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National Pork Board promotes and markets pork in the U.S.

by Wyoming Livestock Roundup

The American Meat Science Association (AMSA) fosters community and professional development among individuals who create and apply science to efficiently provide safe and high-quality meat.

National Pork Board (NPB) Senior Vice President of Market Growth Dr. David Newman and NPB Director of Nutrition Research Dr. Kristen Hicks-Roof were the guest speakers on an AMSA webinar which took place in October 2023, discussing nutritional contributions of pork in the diet and the research being conducted to continually evaluate and improve pork value and quality.

Following the webinar, Newman was a guest on MeatsPad, the official podcast of AMSA, where he offers insights on promoting and marketing pork, emphasizing its value and discussing innovative strategies for diverse consumer engagement. 

During the MeatsPad podcast, which aired Nov. 28, 2023, Newman elaborates on marketing challenges, his expertise in enhancing pork’s market standing and the ongoing innovations in pork fabrication. 

At both virtual events, Newman discusses consumer perceptions, market dynamics and efforts to reshape public views on the nutritional benefits of pork.

Pork Checkoff

Prior to Newman’s employment with the Pork Checkoff, he was a professor at Arkansas State University and served as the leader of the meat science program and the university’s swine research facility. 

Newman obtained his bachelor’s degree in animal science from the University of Missouri and his PhD in meat and animal science from North Dakota State University. He has extensive knowledge in meat science and muscle biology.

Today, he leads a team of professionals at NPB, tasked with growing market demand domestically and internationally, as well as the organization’s health and nutrition research and outreach.

Newman explains, “The NPB is driven to meet consumer expectations guided by pork producers, and we aspire to do what is right for people, pigs and the planet. We are dedicated to understanding and meeting the needs of U.S. pork stakeholders.”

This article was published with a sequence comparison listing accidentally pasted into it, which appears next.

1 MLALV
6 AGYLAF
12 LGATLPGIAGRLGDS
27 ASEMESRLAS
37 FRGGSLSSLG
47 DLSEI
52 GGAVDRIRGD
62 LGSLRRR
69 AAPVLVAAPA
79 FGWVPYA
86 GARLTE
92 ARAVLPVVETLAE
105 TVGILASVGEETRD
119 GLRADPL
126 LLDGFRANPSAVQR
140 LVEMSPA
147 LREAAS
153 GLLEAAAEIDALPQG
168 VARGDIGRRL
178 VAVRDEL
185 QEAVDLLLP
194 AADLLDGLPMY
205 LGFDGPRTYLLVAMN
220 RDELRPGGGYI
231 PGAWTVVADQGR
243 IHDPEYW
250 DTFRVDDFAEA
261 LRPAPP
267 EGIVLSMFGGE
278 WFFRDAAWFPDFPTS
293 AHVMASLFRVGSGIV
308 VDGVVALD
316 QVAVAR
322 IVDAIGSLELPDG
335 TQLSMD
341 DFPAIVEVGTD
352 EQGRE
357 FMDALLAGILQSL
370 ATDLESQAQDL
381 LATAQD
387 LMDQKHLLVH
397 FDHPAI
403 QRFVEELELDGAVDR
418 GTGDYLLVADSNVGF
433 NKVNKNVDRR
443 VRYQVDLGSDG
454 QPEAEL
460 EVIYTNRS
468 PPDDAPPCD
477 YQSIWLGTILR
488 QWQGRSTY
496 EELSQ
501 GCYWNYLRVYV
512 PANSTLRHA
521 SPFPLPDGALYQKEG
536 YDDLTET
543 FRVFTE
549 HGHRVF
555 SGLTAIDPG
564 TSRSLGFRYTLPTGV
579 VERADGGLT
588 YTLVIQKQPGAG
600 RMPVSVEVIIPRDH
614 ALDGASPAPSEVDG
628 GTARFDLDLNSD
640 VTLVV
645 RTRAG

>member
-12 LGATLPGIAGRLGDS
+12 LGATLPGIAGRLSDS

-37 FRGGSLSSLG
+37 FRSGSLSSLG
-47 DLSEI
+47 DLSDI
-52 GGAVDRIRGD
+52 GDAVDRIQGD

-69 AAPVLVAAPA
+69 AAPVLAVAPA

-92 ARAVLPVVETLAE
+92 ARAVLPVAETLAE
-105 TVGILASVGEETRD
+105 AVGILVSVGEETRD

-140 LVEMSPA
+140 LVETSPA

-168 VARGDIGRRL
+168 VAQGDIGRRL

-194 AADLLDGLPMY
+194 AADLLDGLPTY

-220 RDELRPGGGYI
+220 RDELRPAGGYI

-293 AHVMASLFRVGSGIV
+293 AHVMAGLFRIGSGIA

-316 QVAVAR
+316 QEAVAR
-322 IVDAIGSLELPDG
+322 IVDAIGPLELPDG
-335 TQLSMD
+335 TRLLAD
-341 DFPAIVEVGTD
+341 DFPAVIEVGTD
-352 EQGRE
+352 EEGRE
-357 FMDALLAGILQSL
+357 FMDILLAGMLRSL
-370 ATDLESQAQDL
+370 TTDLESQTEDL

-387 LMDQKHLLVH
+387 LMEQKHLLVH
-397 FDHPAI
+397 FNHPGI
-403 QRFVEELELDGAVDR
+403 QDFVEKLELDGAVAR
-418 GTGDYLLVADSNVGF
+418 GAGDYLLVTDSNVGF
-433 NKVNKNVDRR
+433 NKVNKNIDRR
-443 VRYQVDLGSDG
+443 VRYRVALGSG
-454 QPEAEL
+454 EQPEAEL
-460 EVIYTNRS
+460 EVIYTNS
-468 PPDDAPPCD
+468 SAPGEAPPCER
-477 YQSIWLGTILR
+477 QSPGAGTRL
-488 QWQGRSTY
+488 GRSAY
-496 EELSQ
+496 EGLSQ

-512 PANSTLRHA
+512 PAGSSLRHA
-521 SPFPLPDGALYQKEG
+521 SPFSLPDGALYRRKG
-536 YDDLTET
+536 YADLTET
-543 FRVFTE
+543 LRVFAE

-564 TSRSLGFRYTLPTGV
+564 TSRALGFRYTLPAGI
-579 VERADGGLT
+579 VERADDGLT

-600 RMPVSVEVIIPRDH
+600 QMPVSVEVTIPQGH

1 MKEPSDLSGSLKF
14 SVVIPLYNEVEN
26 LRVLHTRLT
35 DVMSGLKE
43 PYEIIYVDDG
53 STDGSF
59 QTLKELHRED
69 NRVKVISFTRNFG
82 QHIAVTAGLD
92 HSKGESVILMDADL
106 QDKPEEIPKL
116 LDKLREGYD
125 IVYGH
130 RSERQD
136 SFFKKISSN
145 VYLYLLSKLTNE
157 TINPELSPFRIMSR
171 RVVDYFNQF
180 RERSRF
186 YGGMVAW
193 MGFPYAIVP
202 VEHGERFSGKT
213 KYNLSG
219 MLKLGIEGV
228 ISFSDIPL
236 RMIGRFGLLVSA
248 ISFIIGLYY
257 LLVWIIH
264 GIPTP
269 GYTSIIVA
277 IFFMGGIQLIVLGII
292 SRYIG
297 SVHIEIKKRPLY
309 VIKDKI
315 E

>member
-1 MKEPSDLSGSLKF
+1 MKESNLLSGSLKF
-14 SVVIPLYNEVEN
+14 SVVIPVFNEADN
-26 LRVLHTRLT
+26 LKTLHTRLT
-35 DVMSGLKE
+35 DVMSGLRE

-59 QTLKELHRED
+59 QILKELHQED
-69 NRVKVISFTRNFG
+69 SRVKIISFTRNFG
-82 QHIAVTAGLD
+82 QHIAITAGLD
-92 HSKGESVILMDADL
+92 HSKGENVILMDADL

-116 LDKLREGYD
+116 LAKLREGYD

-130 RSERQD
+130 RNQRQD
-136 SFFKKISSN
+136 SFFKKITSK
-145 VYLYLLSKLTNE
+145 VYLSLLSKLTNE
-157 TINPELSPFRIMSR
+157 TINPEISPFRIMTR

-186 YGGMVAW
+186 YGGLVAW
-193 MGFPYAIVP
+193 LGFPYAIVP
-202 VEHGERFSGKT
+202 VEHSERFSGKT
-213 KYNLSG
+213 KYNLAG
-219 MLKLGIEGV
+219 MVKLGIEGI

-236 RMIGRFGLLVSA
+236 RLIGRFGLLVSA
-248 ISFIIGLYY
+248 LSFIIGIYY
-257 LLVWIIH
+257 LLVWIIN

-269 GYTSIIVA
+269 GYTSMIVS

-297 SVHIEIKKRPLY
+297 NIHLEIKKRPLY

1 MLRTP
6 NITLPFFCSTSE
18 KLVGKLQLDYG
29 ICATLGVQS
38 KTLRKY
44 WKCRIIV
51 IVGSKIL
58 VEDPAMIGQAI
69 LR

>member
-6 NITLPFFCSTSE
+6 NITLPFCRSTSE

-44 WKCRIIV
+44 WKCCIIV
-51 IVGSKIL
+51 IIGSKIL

He further notes NPB is empowered by the Pork Act and Order, and the goal of checkoff dollars is achieving strategic objectives through promotion, research and education.

“A fee of 35 cents per $100 in value is assessed to the seller at the time of sale and is remitted to NPB, which is different than other checkoffs,” he adds.

Addressing challenges with solutions

“We are seeing significant challenges. Producers are going through a very interesting time,” Newman expresses. “Baby Boomers are the pork industry’s primary volume consumer, but they are aging out, resulting in loss of volume so pork’s base consumer is shrinking.”

“NPB has been focused on meeting Baby Boomers’ needs for over 25 years, and now it’s time we understand what the future consumer wants,” he reiterates.

“Fresh pork is running the risk of becoming obsolete among younger generations. We are not talking bacon or processed meats,” Newman continues. “Looking at the forecasted data, if the industry doesn’t capture younger consumers at a faster rate, annual consumption will decline 2.2 pounds over the next 10 years, which is a significant amount of pork.”

According to NPB, in order to support pork producers, the board has been aggressively deploying Pork Checkoff dollars in domestic and international markets to drive both volume and demand and are focused to position pork to more households, sell more pork to consumers and ultimately drive consumption through more eating occasions. 

“Our market growth efforts are not just about selling more pork, but they are about creating long-term demand,” he remarks. “NPB has identified millennial moms as a key consumer audience. Motivated by taste, nutrition and simple meal preparation, millennial moms are a target audience for NPB’s newest platform, ʻSurprisingly Pork.ʼ”

This is a vision to showcase pork in a new light, emphasizing pork is good for consumers and good for the planet.

NPB efforts are to grow domestic market demand, and in 2023, they invested $10.1 million for domestic marketing, $11 million for international marketing and $8.1 million for human nutrition.

“We always talked about 1998 as the worst year ever, but 2023, collectively, will be worse than 1998,” Newman concludes.

Newman reminds listeners demand still remains the biggest challenge, and hurdles created by Proposition 12 in California and Question Three in Massachusetts have not gone away and could impact sales in 2024.

To combat these hurdles, NPB is working to bring pork into the forefront to talk about easy meals and getting consumers away from processed pork to the fresh pork case.

Melissa Anderson is the editor of the Wyoming Livestock Roundup. Send comments on this article to

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